Learn Which Types of HVAC Units and Systems Are Most Efficient

A heat pump is almost always going to be the most efficient option. However, saying that is slightly misleading, as it depends on what type of system you’re comparing it to. The efficiency of a heat pump and a central AC unit is the same since they both cool the same way. The only time there would be a difference is if you were comparing two systems and one had a higher SEER rating than the other. If both systems have identical SEER ratings and are the same size, they will use roughly the same amount of energy and work equally efficiently.

The reason that we say heat pumps are the most efficient type of system is that they heat more efficiently than furnaces or other heaters. Even the least efficient heat pump system will typically use 50% less energy than the most efficient condensing furnace.

In addition to the type of system you choose, the type of heating or cooling unit also makes a significant difference in efficiency. Furnaces, standard air conditioners, and heat pumps all come in single-stage, two-stage, or variable-speed configurations.

Single-stage units are the least efficient, and this is because they can only ever run at 100% power. Two-stage units obviously have two power settings that they can switch between as needed. The high setting is still 100% power, but the lower setting is usually around 60%-65% of its total capacity. On average, a two-stage unit will operate on this lower setting approximately 80% of the time and use 35%-40% less energy than it does when operating at its full capacity.

When a two-stage system turns on, it always starts off running on the lower setting. The thermostat then continually monitors the temperature increase or decrease. If the system doesn’t start heating or cooling the building to near the desired temperature within approximately 10 minutes, it will then temporarily switch to full power. It will then switch back to the lower setting once the thermostat registers that the building is within a degree or two of the desired temperature. With a two-stage system, each heating or cooling cycle will usually last longer than a single-stage system. Nonetheless, two-stage systems are much more efficient since they mostly run on the lower setting, which uses much less energy.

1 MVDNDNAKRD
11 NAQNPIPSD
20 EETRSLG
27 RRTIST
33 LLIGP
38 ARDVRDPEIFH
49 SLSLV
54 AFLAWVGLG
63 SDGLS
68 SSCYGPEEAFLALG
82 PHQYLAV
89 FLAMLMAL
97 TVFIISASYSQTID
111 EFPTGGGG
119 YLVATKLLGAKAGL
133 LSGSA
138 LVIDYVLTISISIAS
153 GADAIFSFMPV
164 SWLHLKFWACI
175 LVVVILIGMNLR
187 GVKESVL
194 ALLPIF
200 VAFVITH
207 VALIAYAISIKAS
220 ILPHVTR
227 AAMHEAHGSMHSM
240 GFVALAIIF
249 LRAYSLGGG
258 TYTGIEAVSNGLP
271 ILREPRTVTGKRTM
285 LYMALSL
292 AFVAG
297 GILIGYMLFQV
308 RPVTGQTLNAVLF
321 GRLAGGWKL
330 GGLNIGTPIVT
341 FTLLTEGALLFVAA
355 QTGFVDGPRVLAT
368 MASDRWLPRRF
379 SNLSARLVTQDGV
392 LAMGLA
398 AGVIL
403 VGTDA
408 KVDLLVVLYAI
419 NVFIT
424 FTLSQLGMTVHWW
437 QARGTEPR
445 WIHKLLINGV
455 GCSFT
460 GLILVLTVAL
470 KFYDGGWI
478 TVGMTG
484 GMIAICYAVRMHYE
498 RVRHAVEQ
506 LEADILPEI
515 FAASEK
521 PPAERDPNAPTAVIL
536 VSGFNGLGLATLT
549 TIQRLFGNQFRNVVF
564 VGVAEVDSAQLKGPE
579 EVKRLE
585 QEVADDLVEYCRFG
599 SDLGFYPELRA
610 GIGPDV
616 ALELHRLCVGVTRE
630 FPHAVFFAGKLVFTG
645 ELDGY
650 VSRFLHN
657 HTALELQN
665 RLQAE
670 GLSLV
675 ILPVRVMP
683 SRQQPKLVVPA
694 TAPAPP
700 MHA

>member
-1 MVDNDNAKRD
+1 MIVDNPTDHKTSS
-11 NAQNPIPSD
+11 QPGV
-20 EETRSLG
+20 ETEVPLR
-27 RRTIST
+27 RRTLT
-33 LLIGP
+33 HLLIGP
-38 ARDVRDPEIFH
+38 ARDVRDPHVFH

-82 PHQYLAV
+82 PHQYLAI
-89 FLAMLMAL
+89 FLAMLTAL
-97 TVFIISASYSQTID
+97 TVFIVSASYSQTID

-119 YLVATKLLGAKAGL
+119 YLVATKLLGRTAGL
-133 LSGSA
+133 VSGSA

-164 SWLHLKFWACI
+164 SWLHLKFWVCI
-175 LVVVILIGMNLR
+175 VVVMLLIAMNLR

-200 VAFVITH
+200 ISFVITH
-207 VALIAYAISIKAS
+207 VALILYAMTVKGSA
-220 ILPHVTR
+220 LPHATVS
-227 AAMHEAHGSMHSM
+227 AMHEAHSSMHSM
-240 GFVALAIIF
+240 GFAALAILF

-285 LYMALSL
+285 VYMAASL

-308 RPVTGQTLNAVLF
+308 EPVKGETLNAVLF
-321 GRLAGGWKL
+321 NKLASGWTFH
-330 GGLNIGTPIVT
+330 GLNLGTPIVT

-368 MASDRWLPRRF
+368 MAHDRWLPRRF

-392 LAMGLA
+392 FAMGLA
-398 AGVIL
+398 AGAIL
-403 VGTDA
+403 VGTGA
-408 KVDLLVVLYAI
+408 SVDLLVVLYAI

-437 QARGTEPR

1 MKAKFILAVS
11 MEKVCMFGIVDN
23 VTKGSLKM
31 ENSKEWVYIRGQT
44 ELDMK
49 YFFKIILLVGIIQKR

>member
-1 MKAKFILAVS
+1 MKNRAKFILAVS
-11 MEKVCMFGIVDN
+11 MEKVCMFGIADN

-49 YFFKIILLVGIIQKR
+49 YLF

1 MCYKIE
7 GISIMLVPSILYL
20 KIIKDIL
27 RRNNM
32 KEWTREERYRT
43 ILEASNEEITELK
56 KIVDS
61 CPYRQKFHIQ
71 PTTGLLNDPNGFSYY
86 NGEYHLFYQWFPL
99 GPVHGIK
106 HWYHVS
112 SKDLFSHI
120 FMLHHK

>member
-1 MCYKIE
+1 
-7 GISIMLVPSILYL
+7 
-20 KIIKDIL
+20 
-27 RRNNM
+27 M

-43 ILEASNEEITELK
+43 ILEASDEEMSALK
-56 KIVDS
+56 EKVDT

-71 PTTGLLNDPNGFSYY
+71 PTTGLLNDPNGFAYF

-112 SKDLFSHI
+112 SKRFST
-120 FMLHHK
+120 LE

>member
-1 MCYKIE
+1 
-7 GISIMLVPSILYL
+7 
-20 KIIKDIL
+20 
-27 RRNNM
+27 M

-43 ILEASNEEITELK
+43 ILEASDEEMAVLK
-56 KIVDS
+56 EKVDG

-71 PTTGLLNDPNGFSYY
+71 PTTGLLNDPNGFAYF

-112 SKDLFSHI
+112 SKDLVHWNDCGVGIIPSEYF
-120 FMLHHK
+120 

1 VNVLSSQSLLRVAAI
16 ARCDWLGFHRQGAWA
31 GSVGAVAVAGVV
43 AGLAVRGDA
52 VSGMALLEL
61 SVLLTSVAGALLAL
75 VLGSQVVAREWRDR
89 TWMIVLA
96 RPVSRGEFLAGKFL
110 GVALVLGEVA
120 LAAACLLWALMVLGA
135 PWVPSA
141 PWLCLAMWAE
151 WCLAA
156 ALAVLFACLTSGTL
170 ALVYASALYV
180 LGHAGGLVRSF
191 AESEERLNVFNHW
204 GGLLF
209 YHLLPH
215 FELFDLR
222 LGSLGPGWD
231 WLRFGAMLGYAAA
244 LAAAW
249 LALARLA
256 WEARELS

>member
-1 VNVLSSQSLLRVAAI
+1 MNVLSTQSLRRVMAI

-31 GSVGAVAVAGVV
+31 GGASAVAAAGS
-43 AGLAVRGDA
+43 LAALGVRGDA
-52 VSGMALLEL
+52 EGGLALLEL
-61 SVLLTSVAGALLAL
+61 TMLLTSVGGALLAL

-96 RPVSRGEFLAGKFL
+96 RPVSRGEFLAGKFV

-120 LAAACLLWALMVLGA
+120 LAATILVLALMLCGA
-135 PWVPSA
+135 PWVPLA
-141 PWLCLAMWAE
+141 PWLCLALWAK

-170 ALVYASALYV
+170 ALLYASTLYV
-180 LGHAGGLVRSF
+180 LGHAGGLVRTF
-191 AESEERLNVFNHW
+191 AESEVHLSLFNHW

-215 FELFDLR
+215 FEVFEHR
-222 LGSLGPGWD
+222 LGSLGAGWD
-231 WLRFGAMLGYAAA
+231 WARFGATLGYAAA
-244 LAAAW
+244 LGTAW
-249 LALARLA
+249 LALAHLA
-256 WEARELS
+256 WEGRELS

Variable-speed systems are at least equally as efficient as two-stage systems and can be even more efficient depending on the outdoor temperature and how well-insulated the building is. Instead of having just one or two settings, variable-speed systems can have dozens or even more settings that they automatically switch between. Most of these systems can operate anywhere from 25% to 100% capacity.

Cool Power LLC is the company to trust for HVAC installation in Ronkonkoma and throughout Nassau and Suffolk counties. We carry an extensive selection of furnaces, air conditioners, and heat pumps for residential and commercial HVAC systems. Our highly knowledgeable technicians will ensure you understand your options and help you choose the best, most efficient system for your home or business. We also provide indoor air quality solutions. Contact our team today to schedule a consultation and learn more about your options for a new furnace system or cooling system.